Jazz wakes up in the hospital, woozy, confused, possibly victim of a terrible attack – and extremely hungry. She’s quickly dragged away from the hospital to face a trial for the death of a human
A human killed by a big cat.
On probation and ordered to learn, Jazz has to adapt quickly to being a wereleopard and learning about the larger world she is part of and extricating herself from the various political machinations she gets herself enmeshed in – or enmeshing herself further when it comes to a sexy Cajun dhampire.
Let’s hit on a lot of the good in this book – and there was a lot of good.
Firstly, the protagonist – Jazz. She’s definitely a confident, intelligent, fast thinking and generally fun woman. She’s not perfect, she’s not flawless but she’s not silly or foolish – her mistakes are human. She has a personality, she has good friends (female friends, actual female friends she doesn’t hate or look down on) who accept her and care for her. And she has a cat who is awesome. She also has hobbies and opinions beyond the supernatural. She has her own sense of style, her own tastes and she’s pretty secure about all of them - she was a rounded character. And a fun character. Of course, she’s also an orphan, but there are some tropes we just can’t escape and despite being an orphan she isn’t a character defined by tragedy and angst.
I also liked the world, what we’ve seen is quite broad but also with a good foundation. Even at this stage where there isn’t enough time to go into great depth, there’s a lot of detail that reassures me that the different creatures are more than just names. The magic has an actual concrete system and process to it, the Kitsune are more than just “werefoxes from Japan” and even the Snow Leopard has a distinctive history that sets it apart from just being various were animals that were bitten. There’s politics and rules and co-operation and a general sense that there’s a lot to explore here and it’s all pretty solid.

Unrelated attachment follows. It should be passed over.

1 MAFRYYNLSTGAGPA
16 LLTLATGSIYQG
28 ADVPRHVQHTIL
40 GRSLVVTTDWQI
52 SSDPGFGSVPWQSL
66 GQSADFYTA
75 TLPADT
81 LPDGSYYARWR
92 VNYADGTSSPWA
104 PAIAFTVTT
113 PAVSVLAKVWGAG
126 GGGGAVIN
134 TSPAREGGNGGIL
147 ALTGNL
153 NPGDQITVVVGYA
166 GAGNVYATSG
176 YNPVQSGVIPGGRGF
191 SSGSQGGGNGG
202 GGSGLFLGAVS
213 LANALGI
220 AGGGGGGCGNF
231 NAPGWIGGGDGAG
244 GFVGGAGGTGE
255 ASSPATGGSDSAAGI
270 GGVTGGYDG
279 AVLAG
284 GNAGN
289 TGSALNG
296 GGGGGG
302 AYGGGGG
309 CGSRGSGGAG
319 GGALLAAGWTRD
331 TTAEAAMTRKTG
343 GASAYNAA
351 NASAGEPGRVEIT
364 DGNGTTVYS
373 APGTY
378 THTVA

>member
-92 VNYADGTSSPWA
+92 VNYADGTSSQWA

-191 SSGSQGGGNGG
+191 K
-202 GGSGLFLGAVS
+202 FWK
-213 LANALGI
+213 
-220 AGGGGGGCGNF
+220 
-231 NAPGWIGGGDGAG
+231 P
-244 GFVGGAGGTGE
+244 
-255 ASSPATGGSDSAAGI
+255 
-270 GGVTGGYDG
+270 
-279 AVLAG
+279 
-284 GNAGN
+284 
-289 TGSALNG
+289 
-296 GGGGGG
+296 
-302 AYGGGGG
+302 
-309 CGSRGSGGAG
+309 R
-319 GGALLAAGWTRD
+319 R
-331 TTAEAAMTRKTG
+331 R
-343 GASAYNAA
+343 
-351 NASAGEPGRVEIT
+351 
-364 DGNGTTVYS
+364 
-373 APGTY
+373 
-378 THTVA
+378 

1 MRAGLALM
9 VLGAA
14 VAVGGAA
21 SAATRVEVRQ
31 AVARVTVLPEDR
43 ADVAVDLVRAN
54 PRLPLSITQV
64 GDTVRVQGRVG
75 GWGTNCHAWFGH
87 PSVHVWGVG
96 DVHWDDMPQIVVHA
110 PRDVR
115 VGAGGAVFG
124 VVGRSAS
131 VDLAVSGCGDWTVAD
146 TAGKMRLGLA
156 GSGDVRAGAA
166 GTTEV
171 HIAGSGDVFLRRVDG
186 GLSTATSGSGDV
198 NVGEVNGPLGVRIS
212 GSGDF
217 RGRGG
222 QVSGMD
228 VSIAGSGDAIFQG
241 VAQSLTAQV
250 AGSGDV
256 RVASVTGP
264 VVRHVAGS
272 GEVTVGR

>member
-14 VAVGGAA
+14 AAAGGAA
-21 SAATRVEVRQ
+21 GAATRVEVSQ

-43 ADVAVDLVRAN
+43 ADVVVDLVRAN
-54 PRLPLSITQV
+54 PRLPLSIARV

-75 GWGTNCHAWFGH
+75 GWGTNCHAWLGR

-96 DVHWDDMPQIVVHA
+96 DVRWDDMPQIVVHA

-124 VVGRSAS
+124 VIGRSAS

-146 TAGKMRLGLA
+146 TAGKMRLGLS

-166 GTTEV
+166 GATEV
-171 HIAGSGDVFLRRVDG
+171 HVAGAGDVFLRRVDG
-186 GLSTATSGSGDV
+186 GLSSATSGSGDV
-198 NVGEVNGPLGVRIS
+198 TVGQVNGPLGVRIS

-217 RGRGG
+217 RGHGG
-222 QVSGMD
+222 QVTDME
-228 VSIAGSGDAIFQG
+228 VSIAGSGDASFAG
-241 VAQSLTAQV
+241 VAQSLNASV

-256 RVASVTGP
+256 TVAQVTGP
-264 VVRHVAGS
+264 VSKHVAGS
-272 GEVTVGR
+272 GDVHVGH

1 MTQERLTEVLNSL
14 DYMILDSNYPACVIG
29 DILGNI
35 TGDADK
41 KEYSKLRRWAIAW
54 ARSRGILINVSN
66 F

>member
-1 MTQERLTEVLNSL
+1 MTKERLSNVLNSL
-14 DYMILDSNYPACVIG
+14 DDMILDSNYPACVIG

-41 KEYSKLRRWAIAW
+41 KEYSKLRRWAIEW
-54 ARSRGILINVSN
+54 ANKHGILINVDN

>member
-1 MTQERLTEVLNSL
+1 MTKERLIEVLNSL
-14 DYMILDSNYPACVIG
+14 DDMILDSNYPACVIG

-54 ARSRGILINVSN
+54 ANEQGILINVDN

The book also had some pretty excellent pacing. The action kept happening, but it wasn’t so break neck that I couldn’t keep up or felt lost – which can easily be done in the first book of a new series – and nor did it derail into too many long info dumps (as also often happens – a number of first books that read like lecture notes). There were, perhaps, some side quests that didn’t belong and just confused and overwhelmed things a little much (I think the vampire politics angle could have been saved for later in exchange for more of Jazz just adapting to this new world).
I am definitely on board with following this series.
That all being said, some criticisms. This is a full world and it was a bit front loaded – we had a variety of weres and magic and vampires and dhampires and kitsune and magic lessons all there front and centre in the first book. It was all really well done, it was all realistically well done and none of it was boring but that’s a lot for a first book and takes some of the focus off maybe developing a few more side characters a little more.